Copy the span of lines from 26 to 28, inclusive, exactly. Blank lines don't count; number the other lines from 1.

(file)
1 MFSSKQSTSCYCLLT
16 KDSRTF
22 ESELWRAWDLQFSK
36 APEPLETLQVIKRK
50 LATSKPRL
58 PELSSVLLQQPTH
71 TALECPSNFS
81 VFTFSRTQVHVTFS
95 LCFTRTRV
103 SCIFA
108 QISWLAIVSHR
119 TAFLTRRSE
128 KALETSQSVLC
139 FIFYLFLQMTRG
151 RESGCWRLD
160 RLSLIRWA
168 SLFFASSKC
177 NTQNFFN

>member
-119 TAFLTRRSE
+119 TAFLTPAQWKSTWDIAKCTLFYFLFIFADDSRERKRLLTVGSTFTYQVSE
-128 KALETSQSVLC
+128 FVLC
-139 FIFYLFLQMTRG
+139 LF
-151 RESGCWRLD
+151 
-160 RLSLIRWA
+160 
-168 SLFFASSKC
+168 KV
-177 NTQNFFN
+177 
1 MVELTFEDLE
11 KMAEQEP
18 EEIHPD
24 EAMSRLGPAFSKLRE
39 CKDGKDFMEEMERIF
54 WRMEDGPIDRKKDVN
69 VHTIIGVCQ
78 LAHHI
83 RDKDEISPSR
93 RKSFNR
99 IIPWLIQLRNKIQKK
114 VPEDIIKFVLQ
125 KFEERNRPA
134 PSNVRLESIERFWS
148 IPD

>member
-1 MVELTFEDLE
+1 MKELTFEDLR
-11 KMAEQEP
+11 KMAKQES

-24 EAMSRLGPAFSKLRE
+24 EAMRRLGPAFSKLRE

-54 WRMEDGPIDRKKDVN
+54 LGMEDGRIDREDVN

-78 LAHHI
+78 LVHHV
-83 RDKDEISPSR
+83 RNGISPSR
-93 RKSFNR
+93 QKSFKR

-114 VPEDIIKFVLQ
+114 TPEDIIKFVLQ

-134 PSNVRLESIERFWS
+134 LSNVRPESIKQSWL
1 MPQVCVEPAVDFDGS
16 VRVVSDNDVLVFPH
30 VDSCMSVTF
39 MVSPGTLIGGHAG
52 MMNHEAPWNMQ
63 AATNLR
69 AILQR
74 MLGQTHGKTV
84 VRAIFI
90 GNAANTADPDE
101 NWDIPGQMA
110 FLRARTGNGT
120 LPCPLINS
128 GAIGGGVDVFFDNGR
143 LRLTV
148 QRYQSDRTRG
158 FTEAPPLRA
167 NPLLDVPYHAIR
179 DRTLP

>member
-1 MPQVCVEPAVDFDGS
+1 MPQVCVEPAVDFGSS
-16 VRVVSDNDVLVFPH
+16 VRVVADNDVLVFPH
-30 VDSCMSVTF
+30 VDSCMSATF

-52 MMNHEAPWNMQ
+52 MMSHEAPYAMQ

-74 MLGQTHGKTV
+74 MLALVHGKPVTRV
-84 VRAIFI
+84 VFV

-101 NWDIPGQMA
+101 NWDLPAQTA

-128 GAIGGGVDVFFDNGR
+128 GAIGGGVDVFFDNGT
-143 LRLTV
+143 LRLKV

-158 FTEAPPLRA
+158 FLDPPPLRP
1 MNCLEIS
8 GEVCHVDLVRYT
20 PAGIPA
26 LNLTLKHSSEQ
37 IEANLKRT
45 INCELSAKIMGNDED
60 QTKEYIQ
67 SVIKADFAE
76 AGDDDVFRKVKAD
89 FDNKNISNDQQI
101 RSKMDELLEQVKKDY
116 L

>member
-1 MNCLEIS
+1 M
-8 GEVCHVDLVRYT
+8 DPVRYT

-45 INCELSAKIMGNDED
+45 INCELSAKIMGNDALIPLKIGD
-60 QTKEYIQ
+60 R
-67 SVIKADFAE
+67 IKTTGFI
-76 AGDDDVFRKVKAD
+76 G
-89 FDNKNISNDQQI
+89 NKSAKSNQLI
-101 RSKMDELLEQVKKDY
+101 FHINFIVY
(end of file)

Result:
-151 RESGCWRLD
+151 
-160 RLSLIRWA